Unprecedented Kazakh court judgement spares “re-education camp” political asylee potential death sentence in China

Unprecedented Kazakh court judgement spares “re-education camp” political asylee potential death sentence in China

Sayragul Sauytbay (centre) addresses journalists and supporters after a Kazakh judge handed her a six-month suspended sentence for illegally crossing the border from China to Kazakhstan on 1 August 2018.

(Naubet Bisenov)

A court in Kazakhstan has set free an ethnic Kazakh woman from China tried for illegally crossing the border to join her family in a high-profile judgement that has put a spotlight on China’s secretive “indoctrination camps”.

On 1 August, Sayragul Sauytbay, 41, was handed down a six-month suspended term by a court in Zharkent, a border town near China’s Xinjiang province, but has been spared deportation to China where she is wanted by the government for revealing “state secrets”.

For four months earlier this year, Sauytbay worked as a trainer at a government-run “political education” camp in Xinjiang, the autonomous north-western region where Uighurs and other Turkic-speaking Muslim minorities such as ethnic Kazakhs and Kyrgyz face discrimination and marginalisation. She escaped to Kazakhstan in May 2018, where her husband and two children live, and has since become the only former camp instructor to publicly speak out against the camps.

The charge of crossing the border illegally could have resulted in a fine of about US$7,200 or a year in prison and deportation, but the judge agreed to an unprecedented request by the prosecution to issue a suspended six-month term to Sauytbay without deportation on humanitarian grounds.

The defence argued that if Sauytbay was sent to China she could face the death penalty for testifying in an open court that she had worked in one of China’s suspected “indoctrination camps” for Muslim minorities.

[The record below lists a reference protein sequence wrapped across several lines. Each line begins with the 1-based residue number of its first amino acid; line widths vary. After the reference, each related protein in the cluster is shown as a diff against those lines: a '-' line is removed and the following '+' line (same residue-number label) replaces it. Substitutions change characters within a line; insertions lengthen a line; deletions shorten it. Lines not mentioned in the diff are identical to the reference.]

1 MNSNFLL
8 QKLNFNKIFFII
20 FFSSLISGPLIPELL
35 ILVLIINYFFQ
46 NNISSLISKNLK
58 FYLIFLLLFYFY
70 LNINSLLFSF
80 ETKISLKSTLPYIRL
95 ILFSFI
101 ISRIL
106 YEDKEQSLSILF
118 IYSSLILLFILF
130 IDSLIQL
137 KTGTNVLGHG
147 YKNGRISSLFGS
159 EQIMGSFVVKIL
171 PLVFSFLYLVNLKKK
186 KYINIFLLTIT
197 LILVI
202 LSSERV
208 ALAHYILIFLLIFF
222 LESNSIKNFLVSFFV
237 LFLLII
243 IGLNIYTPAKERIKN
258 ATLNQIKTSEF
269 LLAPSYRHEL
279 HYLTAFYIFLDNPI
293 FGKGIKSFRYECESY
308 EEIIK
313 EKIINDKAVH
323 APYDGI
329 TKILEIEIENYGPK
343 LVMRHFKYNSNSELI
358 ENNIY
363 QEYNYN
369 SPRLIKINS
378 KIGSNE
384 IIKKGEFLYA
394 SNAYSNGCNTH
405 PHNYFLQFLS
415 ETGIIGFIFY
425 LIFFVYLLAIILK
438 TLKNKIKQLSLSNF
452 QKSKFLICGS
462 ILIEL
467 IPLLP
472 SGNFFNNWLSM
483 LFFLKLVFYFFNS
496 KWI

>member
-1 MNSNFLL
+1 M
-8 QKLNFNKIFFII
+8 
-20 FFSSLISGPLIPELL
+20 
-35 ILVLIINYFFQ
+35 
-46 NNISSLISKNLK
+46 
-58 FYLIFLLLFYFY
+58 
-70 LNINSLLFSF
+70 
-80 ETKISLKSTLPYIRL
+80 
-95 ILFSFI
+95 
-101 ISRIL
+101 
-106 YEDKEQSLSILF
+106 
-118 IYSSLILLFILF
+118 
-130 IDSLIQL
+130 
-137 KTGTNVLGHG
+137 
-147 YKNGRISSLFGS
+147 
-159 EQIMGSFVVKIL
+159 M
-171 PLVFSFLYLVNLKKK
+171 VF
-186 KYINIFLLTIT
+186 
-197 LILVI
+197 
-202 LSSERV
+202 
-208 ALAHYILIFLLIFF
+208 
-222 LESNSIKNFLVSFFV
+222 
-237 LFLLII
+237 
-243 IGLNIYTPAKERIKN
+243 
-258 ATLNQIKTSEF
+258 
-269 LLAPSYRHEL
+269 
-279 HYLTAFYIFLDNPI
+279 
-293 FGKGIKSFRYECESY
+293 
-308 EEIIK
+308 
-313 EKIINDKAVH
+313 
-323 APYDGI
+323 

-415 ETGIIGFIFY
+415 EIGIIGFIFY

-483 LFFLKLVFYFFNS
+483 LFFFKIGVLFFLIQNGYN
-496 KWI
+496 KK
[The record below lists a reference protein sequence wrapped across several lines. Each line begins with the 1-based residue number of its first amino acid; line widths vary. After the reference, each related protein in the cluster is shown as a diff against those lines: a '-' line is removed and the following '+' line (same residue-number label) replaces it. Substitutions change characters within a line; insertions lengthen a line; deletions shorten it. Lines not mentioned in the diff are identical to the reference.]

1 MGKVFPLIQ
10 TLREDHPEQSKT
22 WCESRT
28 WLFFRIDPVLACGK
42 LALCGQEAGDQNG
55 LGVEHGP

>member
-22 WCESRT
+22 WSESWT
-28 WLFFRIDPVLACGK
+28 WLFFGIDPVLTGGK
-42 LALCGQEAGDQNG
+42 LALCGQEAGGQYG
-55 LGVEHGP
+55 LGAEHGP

Although Beijing strongly denies the existence of such camps, earlier this year, Adrian Zenz of the European School of Culture and Theology in Korntal, Germany, wrote in a paper that “at least several hundred thousand and possibly just over one million” people had been interned in such camps in Xinjiang, which has a population of approximately 24 million people, 46 per cent of which are Uighurs while 7 per cent are ethnic Kazakhs.

Rich in natural resources and relatively undeveloped, Xinjiang is a key component of China’s Belt and Road initiative, as gas and oil pipelines from across central Asia and transport networks linking Europe and the Middle East with China cut through its territory. At the same time, development of the region has been accompanied by the large-scale migration of Han Chinese, which has often created rifts with the local population.

“Then you will be sentenced to death”

“After they appointed me to work in a political camp, a secret body, they engaged me in collecting secrets and forced me to sign a pledge not to reveal state secrets abroad,” Sauytbay told the court during her trial, which started in mid-July. “That measure had a clear purpose so that even if one part of it is disclosed, it meant ‘then you will be sentenced to death,’” said Sauytbay.

In these camps, authorities are said to force internees to learn Mandarin Chinese and the national anthem. Detainees are also indoctrinated about the Communist Party of China (CPC) by memorising texts and slogans while being taught how good the party is for China.

When Sauytbay and her family decided to move to Kazakhstan in 2016 her husband and two children were allowed to leave China but the authorities prevented Sauytbay from doing so, ostensibly because as a public-sector employee and as a member of the CPC they said she needed to undergo additional checks. However, they later seized her passport, while her family obtained Kazakh citizenship.

In her emotionally-charged final statement, Sauytbay explained her motives for committing her crime: “Since I had no means of crossing the border legally I had no choice but cross the border illegally. I had to resort to such illegal action because it was my last opportunity to reach my children, otherwise if I stayed for a week or five days longer, I would have disappeared in a Chinese camp.”